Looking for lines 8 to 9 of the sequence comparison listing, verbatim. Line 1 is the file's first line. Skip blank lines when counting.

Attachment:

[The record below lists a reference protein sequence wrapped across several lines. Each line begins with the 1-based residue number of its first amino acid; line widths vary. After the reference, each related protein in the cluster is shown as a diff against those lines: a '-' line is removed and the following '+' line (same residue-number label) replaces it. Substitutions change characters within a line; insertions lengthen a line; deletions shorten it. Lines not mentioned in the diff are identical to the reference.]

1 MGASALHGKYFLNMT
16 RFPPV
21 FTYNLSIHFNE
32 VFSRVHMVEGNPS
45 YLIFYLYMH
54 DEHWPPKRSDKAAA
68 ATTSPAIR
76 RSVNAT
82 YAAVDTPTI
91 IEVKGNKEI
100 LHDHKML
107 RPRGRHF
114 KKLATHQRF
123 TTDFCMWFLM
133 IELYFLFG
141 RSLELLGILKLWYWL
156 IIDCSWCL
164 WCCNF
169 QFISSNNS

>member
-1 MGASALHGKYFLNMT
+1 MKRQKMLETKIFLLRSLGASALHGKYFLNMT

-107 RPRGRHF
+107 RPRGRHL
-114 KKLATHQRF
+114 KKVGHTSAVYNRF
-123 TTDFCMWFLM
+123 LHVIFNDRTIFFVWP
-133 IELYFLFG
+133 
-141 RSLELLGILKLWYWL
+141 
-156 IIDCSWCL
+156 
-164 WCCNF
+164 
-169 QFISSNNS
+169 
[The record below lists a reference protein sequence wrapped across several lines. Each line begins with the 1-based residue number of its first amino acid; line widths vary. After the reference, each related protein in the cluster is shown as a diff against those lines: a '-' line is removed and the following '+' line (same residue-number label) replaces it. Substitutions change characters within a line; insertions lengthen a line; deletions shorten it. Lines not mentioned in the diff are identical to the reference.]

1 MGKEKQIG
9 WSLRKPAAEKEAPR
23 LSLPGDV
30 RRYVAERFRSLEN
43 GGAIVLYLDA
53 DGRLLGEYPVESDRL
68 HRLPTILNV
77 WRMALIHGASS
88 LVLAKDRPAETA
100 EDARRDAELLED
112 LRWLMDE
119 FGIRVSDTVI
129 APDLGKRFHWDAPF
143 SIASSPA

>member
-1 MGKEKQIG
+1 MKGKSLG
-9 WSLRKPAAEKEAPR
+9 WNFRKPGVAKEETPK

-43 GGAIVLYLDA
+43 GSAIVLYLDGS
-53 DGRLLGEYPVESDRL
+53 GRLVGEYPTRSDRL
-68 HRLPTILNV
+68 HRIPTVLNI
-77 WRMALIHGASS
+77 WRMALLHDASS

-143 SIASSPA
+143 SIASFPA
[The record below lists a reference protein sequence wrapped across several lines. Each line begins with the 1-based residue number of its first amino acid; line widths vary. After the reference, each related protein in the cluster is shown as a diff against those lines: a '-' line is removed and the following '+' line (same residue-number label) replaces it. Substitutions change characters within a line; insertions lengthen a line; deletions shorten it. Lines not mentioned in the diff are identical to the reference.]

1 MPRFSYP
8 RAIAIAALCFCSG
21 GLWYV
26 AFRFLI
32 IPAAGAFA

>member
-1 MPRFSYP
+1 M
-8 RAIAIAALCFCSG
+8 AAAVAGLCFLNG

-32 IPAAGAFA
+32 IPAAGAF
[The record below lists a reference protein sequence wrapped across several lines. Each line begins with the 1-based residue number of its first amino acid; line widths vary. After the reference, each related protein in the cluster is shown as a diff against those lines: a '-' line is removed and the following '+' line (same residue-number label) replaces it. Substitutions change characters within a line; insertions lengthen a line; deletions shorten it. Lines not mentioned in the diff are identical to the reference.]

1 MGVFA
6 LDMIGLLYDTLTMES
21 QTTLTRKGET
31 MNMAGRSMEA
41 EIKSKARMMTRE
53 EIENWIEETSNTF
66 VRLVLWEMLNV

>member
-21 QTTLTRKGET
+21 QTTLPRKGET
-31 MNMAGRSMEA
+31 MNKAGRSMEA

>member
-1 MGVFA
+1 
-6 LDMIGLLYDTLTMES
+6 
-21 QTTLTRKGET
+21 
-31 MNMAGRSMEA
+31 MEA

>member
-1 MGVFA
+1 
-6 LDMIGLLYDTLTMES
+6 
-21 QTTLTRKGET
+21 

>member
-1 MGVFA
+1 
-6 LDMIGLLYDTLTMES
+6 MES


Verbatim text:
68 ATTSPAIR
76 RSVNAT